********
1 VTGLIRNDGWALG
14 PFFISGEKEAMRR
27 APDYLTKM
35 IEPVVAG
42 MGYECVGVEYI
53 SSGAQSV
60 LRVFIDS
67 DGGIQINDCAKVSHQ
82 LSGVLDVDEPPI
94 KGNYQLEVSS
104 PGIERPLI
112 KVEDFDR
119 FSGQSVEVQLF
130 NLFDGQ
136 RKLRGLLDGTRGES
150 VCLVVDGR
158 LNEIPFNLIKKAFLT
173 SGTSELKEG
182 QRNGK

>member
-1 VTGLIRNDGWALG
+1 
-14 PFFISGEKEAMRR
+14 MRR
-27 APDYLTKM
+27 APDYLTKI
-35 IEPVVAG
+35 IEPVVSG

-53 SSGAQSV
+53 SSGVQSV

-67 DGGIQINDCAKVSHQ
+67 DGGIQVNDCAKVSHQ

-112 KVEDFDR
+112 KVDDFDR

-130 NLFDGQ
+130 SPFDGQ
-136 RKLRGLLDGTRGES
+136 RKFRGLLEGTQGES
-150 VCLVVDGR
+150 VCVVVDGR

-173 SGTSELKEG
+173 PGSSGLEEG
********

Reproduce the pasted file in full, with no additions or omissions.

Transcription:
1 VTGLIRNDGWALG
14 PFFISGEKEAMRR
27 APDYLTKM
35 IEPVVAG
42 MGYECVGVEYI
53 SSGAQSV
60 LRVFIDS
67 DGGIQINDCAKVSHQ
82 LSGVLDVDEPPI
94 KGNYQLEVSS
104 PGIERPLI
112 KVEDFDR
119 FSGQSVEVQLF
130 NLFDGQ
136 RKLRGLLDGTRGES
150 VCLVVDGR
158 LNEIPFNLIKKAFLT
173 SGTSELKEG
182 QRNGK

>member
-1 VTGLIRNDGWALG
+1 
-14 PFFISGEKEAMRR
+14 MRR
-27 APDYLTKM
+27 APDYLTKI
-35 IEPVVAG
+35 IEPVVSG

-53 SSGAQSV
+53 SSGVQSV

-67 DGGIQINDCAKVSHQ
+67 DGGIQVNDCAKVSHQ

-112 KVEDFDR
+112 KVDDFDR

-130 NLFDGQ
+130 SPFDGQ
-136 RKLRGLLDGTRGES
+136 RKFRGLLEGTQGES
-150 VCLVVDGR
+150 VCVVVDGR

-173 SGTSELKEG
+173 PGSSGLEEG